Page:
Sunday, November 15, 2015

Benjamin Franklin and the Ends of Empire by Carla J. Mulford - Book Review

Benjamin Franklin and the Ends of Empire (Oxford University Press, 2015, 448 pages, $65.00/$34.45 is a literary biography, which, unlike traditional biography, places its emphasis on what a person thought and how those ideas were formed throughout a life of reading, and writing and conversation. Thus the impact of an individual is presented through his internal life rather than more conventionally through what happened and how it was accomplished. As such, the book that results is not usually filled with high drama. Carla Mulford's thorough and challenging assessment of Benjamin Franklin, as his ideas about being a Boston-born Briton developed during his long and eventful life in the colonies, as a diplomat in England and France during the eighteenth century, however, creates an internal drama in the reader as Franklin grows and changes, emerging as the intellectual center of the events surrounding the invention of America.

Mulford thoroughly traces Franklin's rich family background in England as they struggled to maintain their conscience and religious liberty in a time of revolutionary unrest that resulted in the beheading of a king and the long struggle between Catholic and Protestant elements. His family were dissenters enough to seek to move to Massachusetts and associate themselves with the Puritans in the late seventeenth century. Franklin (born in 1706) was apprenticed to his brother James, a printer, when he was twelve years old and soon emerged as a skilled writer, growing from his voracious reading. His vocation merged with his internal views of the world as he precociously began writing about the turmoil bubbling up in Boston. He moved to Philadelphia when he was merely seventeen, established his own print shop, which remained the base for publishing his writings. Mulford follows the outcome of his reading and thinking as he transits from a local political and social voice to world fame as a scientist, diplomat, ideologist, and political thinker.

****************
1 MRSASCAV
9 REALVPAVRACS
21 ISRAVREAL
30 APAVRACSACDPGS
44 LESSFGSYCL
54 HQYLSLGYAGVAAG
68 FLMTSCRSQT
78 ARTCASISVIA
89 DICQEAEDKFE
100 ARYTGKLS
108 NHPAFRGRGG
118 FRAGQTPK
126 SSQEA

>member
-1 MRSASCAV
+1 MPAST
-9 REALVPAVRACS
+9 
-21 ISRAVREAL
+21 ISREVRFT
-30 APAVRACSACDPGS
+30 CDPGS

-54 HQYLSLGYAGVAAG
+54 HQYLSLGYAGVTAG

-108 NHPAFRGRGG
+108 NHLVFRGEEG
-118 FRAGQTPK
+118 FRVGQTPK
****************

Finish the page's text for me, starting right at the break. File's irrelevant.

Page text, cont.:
Throughout his long life, he continued to develop his ideas about conscience, the root of wealth in the labor of the hands and fields, the importance of religious liberty, and the responsibility of the state to function for the good of the governed. The Ends of Empire in the title of Mulford's book refers not to the revolutionary period leading to the establishment of the United States, but to the purposes that empire should fulfill as it spreads and broadens its influences. Thus, as the British Empire became increasingly hierarchical it tended to function to enrich itself and those at the top of its lofty pyramid, viewing the inhabitants of its colonies in America, India, the Caribbean, and Ireland as the source of its income and wealth rather than as semi-independent entities which should be equally represented in the emerging parliamentary system of the home country. Rather than enriching the mother country through their abundance, they were seen as the source of raw material to be exploited as they subjugated themselves to the home country.